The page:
Since DAG is a key lipid second messenger generated from hydrolysis of PI or PIP2 by PLC and protein kinase C (PKC) is the major family of proteins that are activated by DAG, we examined whether PLCδ4 overexpression would lead to activation of PKCs in MCF-7 cells. Analysis of PKC activation (Figure 4, left panel) using a phospho-PKC (pan) antibody that can detect PKCα, βI, βII, δ, ε, or η isoforms when a serine near the carboxy-terminus is autophosphorylated showed some or all of these PKC isoforms were already activated in cells transfected with control vector, pCivirPu, and no enhancement of overall phosphorylation was detected in cells overexpressing PLCδ4. Similarly, no enhancement of PKC phosphorylation was observed using an antibody specific for the detection of the subset of PKCα or PKCβII when thr638 or thr641 was phosphorylated respectively. On the contrary, PKCφ was activated in all four independent isolated lines of PLCδ4 overexpressing cells, whereas no phosphorylation was detected in vector control cells using an antibody specific for the detection of the PKCφ when thr538 was phosphorylated. No consistent change in phosphorylation trend was seen between PLCδ4 overexpressing cells and control cells when using an antibody specific for the detection of the subset of PKCζ or PKCλ when thr410 or thr403 was phosphorylated respectively, suggesting that the two outliers, one in the PLCδ4 overexpressing samples and one in the vector samples, may represent clonal variations. Hence PKCφ is the isoform of PKC that shows significant accentuation of activation in PLCδ4 overexpressing MCF-7 cells. Another method to assess PKC activation is to follow the phosphorylation of serine in PKC substrates using an antibody specific for the consensus motif of PKC substrates that detects phosphorylated serineresidues when surroundedby Arg or Lys at the -2 and +2 positions anda hydrophobic residue at the +1 position in proteins. Samples from MCF-7 transfected with vector controls (Figure 4, right panel) showed two major phosphorylated bands, whereas PLCδ4 overexpressing cells showed a few additional weak phosphorylated bands, consistent with the data that only a limited subset of PKCs are activated with PLCδ4 overexpression.
Constitutive activation of extracellular signal-regulated kinase (ERK) pathway in PLCδ4 overexpressing cells
To determine whether PLCδ4 overexpression and/or PKCφ activation would affect signal transdutions pathways essential for cell proliferation in MCF-7 cells, phospho-specific antibodies against various key kinases were used to assess the activation of multiple pathways. Analysis of Erk1/2 or p44/42 MAPK activation (Figure 5) using an antibody specific for dually phosphorylated Erk1/2 at Thr202 and Tyr204 showed Erk1/2 was activated in all four independent isolated lines of PLCδ4 overexpressing cells, whereas little phosphorylation was detected in vector control cells. The increase in activated Erk1/2 in PLCδ4 overexpressing cells is due to modifications in protein phosphorylation rather than to change in Erk1/2 proteins level, as similar levels of expression were found using an antibody for the detection of total levels of endogenous Erk1/2 proteins in all samples. Similarly, kinases upstream of the Erk signaling pathway such as MAPK or Erk kinases (MEK1/2) as well as downstream of the Erk pathway such as such as the 90 kDa ribosomal S6 kinase (p90RSK) were also activated in PLCδ4 overexpressing cells based on western blot analysis with antibodies specific for MEK1/2 when phosphorylated at Ser217/221 and for p90RSK when phosphorylated at Thr359/Ser363. On the contrary, key proteins, such as stress activated protein kinase (SAPK) or Jun-N-terminal kinase (JNK), the 38 kDa mitogen activated kinase (p38 MAPK), and Akt or protein kinase B, involved in two alternative mitogen activated protein kinases (MAPK) pathways and the phosphoinositide-3-phosphate kinase (PI3K) pathway, respectively, showed no change in activation in PLCδ4 overexpressing cells based on western blot analysis with antibodies specific for p46 and 54 SAPK when dually phosphorylated at Thr183/Tyr185, for p38 MAPK when dually phosphorylated at Thr180/Tyr182, and for Akt when phosphorylated at Ser473. Hence PLCδ4 overexpression selectively activates the Erk or the p44/42 MAPK pathway constitutively with minimal effects on the SAPK/JNK, the p38 MAPK, and the PI3K pathways.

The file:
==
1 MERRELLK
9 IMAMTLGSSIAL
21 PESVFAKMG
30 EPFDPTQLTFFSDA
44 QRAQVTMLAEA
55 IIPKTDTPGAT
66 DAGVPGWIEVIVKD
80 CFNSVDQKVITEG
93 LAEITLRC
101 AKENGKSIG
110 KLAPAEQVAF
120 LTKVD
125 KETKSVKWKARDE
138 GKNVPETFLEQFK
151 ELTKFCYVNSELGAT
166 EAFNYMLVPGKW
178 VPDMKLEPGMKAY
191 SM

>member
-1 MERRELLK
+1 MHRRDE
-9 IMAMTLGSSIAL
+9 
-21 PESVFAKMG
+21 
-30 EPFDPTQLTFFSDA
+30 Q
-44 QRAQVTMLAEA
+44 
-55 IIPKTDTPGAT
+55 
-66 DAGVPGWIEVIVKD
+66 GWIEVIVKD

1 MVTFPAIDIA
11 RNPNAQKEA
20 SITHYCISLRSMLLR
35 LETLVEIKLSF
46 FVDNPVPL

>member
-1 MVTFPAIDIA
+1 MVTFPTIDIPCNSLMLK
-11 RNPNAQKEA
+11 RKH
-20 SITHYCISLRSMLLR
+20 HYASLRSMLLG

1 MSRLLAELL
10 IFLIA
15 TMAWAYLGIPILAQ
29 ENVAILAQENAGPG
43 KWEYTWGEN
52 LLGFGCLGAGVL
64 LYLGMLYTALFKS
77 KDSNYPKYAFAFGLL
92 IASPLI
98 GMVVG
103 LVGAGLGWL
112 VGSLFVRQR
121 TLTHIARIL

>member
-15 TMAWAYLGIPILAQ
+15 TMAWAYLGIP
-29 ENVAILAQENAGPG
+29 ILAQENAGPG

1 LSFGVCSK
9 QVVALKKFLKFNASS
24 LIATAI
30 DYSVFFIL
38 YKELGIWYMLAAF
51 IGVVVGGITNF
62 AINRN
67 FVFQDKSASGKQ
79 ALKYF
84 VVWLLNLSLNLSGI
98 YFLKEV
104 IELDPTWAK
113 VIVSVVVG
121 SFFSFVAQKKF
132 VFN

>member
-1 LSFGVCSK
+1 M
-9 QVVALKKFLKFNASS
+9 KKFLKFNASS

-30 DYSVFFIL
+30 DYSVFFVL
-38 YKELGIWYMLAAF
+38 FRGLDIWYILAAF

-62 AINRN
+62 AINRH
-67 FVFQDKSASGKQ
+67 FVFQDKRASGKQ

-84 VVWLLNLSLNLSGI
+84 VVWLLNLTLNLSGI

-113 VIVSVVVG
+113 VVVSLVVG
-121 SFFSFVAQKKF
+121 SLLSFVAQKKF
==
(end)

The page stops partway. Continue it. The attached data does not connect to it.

Upregulation of EGFR/ErbB1 and HER2/ErbB2 in PLCδ4 overexpressing cells
In breast cancer, the hyperactivation of the Erk pathway is often associated with the upregulation of EGFR expression and the downregulation of estrogen receptor (ERα) expression [20, 21]. Accordingly, we examined the expression levels of EGFR and ERα in PLCδ4 overexpressing MCF-7 cells. Analysis of ERα expression and ERα activation (Figure 6) using an antibody specific for ERα protein and an antibody specific for ERα phosphorylated at Ser167 showed no significant differences between PLCδ4 overexpressing cells and vector control cells after adjusting for samples loading differences using the amount of heat shock protein 90 (Hsp90) detected as loading controls. On the contrary, analysis of EGFR/erbB1 total protein level or EGFR activation using antibodies specific for EGFR protein or for EGFR phosphorylated at Tyr992 and/or Tyr1068 showed both EGFR overall protein level and the phosphorylated forms of EGFR were substantially elevated in all four independent isolated lines of PLCδ4 overexpressing cells, whereas little EGFR and phosphorylated EGFR were detected in all five independent isolated lines of vector control cells and in untransfected MCF-7 cells. As similar extents of elevation were found for both EGFR and the phosphorylated forms of EGFR, it is likely that PLCδ4 overexpression upregulates EGFR at the genomic or at the transcriptional level rather than at the post-translational modification level.